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Call your senators and tell them to confirm Deb Haaland

Supporters Spoke up in this Action
Delivery to U.S. Senate

Action Ended On

March 15, 2021

What Happens Next

Deb Haaland has been confirmed by the United States Senate as the next Secretary of the Interior. Thank you for supporting her historic nomination.

What was at Stake

The Secretary of the Interior oversees a vast amount of the nation’s public lands, wildlife, and industrial development. If successfully confirmed as Secretary of the Interior, Congresswoman Deb Haaland would be the first Native American, and only the third woman, to serve in this role. This appointment is a critical opportunity to enact policies that combat the climate crisis, conserve our public lands in partnership with Indigenous people, and strengthen protections for endangered species. Tell your senators to vote YES on the confirmation of Deb Haaland as Secretary of the Interior!

In her time in Congress, Rep. Haaland has courageously opposed fossil fuel industry interests, taking the bold position to greatly limit all forms of oil and gas drilling on public lands.

A sharp divergence from the Trump administration’s nonstop efforts to shrink conservation of public lands, Rep. Haaland respects Interior’s role in protecting our lands — she led the 30x30 charge in the House, a major conservation plan to protect 30% of land and ocean in the US by 2030. In just part of her long career, Rep. Haaland also introduced the ANTIQUITIES Act, a bill that would protect National Monuments of great ecological and cultural value from unlawful attacks.

Rep. Haaland has also been a strong advocate for environmental justice priorities, most recently leading the fight to require the Department of the Interior to conduct a report on how its activities impact environmental justice communities.

We need someone at the Department of the Interior who is unafraid to fight the fossil fuel industry and enact policies that proactively mitigate climate change and the biodiversity crisis. Urge the Senate to vote YES on Deb Haaland’s nomination to the Department of the Interior.

Deb Haaland
Michael S. Anaya-Gorman

Deb Haaland.

Your Actions Matter

Your messages make a difference, even if we have leaders who don't want to listen. Here's why.

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You level the playing field.

Elected officials pay attention when they see that we are paying attention.

They may be hearing from industry lobbyists left and right, but hearing the stories of their constituents — that’s your power.

Our legislators serve at the pleasure of the people who gave them their job — you. When you contact your elected official, you’re putting a face and a name on an issue. Whether or not you voted for them, they work for you, for the duration of their term.

Make sure your elected officials know whose community and whose values they represent. (Find your local, state, and federal elected officials.)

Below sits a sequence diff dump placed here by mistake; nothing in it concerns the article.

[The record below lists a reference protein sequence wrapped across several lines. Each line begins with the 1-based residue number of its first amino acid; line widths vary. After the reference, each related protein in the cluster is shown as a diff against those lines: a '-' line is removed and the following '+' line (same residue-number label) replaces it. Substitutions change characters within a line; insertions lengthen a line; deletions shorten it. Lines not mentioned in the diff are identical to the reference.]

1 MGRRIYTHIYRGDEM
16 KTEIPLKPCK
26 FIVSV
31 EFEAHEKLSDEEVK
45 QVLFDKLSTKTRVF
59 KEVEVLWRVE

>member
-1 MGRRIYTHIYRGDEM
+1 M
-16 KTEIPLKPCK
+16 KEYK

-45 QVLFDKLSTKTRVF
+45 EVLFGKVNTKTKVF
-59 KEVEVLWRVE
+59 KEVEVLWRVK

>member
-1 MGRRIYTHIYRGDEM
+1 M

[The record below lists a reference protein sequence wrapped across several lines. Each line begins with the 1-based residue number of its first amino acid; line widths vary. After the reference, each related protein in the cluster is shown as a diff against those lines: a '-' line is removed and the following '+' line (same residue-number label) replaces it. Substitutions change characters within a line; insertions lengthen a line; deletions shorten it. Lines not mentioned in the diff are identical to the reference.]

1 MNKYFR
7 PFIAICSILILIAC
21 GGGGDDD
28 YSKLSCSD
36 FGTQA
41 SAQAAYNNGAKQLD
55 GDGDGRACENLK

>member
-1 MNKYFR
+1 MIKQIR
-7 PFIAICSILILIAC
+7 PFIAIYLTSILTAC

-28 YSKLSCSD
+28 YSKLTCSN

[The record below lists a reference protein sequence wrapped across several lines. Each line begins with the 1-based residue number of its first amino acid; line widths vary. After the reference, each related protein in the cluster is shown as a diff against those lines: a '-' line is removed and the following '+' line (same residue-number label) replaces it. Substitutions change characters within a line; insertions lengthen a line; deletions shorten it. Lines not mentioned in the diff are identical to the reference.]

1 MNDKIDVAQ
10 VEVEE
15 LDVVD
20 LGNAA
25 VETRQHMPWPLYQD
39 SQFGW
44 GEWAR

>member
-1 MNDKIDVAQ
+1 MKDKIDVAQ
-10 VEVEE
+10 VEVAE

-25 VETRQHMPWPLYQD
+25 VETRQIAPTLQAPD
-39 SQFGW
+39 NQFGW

Your action is with us in court.

If a federal agency finalizes a harmful action, the record of public comments provides a basis for bringing them into court.

Throughout each of the public comment periods we alert you to, Earthjustice’s attorneys are researching and writing in-depth, technical comments to submit — detailing how the regulation could and should be stronger to protect the environment, our communities, and our planet.

We need you to join us — your specific experiences, knowledge, and voice are crucial to add to the Administrative Record through the comment periods.

Lawsuits we file that challenge weak or harmful federal regulations rely on what was submitted during the comment period. The court can only look at documents that are in the Administrative Record — including the public comments — to decide if the agency did something improper.

Your actions aid our litigation. Taking action and submitting comments during a comment period is substantively important.

It’s the law.

Federal agencies must pause what they’re doing and ask for — and consider — your comment.

Many of us may have never heard of the National Environmental Policy Act (NEPA) and the Administrative Procedure Act (APA), but laws like these require our government to ask the public to weigh in before agencies adopt or change regulations.

Regulations essentially describe how federal agencies will carry out laws — including decisions that could undermine science, or weaken safeguards on public health.

Public comments are collected at various points throughout the federal government’s rulemaking process, including when a regulation is proposed and finalized. (Learn more about the rulemaking process.) These comments become part of the official, legal public record — the “Administrative Record.”

When the public responds with a huge outpouring of support for environmental protections, these individual messages collectively undercut politicians' attempts to claim otherwise.

What this means is each of us can take a role in shaping the rules our government creates — and ensuring those rules are fair and effective.